Credit Suisse Canada contests court decision ordering disclosure of clients’ affairs

22 November 2010

The Canada Revenue Agency has obtained a federal court order instructing Swiss bank Credit Suisse to hand over historical records of its private banking clients.

Credit Suisse has lodged an application to revoke the order, which requires the bank to hand over an estimated 500 boxes of records dating from before 1998.

The CRA obtained the court order by quoting an anonymous Canadian resident. This “Taxpayer X” says that in 1993 he was advised to transfer $200,000 to Switzerland via Credit Suisse’s Vancouver office, and thus avoid paying Canadian tax.

Although the agency does not have any evidence of tax evasion by any identifiable clients of Credit Suisse, X’s evidence persuaded the court to order Credit Suisse Canada to disclose all records of all its former private banking clients of its Toronto, Montreal and Vancouver offices.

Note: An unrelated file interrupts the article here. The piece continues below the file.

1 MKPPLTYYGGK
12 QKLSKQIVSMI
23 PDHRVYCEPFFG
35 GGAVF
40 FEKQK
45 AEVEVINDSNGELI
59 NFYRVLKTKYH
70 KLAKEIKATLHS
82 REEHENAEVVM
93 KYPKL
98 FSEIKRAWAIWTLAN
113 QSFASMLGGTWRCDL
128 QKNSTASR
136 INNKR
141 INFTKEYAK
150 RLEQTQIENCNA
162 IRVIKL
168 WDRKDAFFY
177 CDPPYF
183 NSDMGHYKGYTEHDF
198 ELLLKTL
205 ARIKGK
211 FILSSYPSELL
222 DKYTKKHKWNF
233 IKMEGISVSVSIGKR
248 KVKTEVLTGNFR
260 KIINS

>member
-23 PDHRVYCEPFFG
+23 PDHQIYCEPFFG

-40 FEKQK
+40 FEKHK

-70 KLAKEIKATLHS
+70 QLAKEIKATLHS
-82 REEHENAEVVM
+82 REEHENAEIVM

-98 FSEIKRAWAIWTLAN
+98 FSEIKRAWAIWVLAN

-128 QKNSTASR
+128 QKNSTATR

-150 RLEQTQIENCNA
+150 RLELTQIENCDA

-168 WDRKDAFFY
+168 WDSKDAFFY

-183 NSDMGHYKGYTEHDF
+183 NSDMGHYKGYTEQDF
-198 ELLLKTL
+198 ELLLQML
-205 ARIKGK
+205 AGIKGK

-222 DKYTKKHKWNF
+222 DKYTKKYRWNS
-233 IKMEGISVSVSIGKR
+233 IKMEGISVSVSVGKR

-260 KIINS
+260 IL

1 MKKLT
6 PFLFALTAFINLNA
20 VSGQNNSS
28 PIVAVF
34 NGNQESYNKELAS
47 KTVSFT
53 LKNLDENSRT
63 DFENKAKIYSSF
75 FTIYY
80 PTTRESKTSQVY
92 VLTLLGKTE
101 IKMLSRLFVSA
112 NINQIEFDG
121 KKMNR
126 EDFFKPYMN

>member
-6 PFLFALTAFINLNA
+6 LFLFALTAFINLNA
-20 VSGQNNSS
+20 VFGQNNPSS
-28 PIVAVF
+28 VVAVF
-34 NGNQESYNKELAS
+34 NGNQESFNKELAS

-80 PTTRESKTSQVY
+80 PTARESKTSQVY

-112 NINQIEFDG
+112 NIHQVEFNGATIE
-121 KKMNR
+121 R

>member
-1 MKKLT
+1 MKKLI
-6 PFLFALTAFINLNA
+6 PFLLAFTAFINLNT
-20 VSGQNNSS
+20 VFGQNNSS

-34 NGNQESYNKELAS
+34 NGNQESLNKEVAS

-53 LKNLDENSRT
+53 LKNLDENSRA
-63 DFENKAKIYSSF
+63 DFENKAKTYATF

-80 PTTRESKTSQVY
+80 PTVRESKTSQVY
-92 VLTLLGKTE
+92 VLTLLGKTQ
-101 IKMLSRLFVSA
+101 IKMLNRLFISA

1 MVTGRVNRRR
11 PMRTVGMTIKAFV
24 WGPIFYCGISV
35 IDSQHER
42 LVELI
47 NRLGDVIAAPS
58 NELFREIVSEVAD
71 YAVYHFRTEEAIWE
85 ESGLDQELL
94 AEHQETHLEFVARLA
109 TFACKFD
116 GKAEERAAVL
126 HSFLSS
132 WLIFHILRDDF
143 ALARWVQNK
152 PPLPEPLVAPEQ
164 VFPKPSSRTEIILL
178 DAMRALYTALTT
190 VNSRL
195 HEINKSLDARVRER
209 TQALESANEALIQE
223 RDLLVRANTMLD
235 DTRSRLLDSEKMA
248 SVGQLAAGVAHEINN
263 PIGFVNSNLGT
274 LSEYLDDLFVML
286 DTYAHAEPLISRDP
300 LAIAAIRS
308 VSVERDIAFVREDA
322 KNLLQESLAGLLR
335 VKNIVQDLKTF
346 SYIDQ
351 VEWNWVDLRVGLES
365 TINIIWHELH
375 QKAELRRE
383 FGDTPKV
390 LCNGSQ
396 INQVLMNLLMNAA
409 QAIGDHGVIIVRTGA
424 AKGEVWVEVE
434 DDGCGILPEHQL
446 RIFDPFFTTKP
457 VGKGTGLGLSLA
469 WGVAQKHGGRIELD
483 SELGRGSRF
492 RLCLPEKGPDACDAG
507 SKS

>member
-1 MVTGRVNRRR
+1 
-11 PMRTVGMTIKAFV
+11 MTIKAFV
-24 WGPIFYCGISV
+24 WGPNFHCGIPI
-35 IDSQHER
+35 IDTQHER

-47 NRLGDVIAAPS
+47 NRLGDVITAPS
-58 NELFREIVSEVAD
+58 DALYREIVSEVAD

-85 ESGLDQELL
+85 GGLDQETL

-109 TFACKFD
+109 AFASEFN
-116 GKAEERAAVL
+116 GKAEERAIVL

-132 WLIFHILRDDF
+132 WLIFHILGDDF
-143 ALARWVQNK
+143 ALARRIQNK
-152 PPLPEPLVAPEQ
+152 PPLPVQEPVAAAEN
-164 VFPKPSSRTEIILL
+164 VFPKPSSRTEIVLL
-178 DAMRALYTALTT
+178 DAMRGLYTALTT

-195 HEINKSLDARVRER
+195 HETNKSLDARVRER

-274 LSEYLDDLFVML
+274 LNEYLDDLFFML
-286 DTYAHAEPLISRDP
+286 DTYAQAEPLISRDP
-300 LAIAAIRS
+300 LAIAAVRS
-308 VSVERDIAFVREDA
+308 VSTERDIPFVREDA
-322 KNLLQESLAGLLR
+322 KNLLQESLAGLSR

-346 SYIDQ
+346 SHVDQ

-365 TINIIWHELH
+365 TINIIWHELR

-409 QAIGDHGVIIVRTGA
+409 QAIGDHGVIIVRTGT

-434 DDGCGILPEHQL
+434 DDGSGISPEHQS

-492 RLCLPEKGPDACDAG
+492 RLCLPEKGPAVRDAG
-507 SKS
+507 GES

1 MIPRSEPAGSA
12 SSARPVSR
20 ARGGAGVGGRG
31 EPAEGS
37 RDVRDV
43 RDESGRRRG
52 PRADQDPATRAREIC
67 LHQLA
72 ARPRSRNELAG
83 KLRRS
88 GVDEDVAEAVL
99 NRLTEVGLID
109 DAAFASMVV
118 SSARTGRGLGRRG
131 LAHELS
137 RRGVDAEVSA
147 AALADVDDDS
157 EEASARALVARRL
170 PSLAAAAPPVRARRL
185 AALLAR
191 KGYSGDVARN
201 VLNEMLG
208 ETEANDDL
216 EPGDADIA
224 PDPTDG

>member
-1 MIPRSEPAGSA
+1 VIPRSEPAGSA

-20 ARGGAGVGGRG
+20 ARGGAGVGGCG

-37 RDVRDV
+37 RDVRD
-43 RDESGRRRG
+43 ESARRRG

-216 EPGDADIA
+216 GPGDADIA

Credit Suisse’s request for nullification of the order was filed last week in a Toronto court. It says the “inordinately broad” court order breaches its clients’ personal and financial privacy interests.

The bank alleges that the legal conditions allowing CRA to issue such a blanket request (called an “unnamed person requirement”) have not been satisfied, the allegations being based “solely on the purported activities of one individual in 1993, acting at the direction of a third party”. Credit Suisse also points out that it sold the relevant businesses in 1998.

However several such court orders have been issued by the Canadian courts, including one against the Quebec-based bank Financiere Banque Nationale Inc in April 2010.

It is also known that CRA officials tried without success to obtain such an order against UBS’s Canadian subsidiary in 2009, while the US tax authorities were pursuing UBS through the courts.



Globe & Mail

 CBC News

Toronto Sun

CBC (CRA affidavit requesting court order against Credit Suisse – PDF file)



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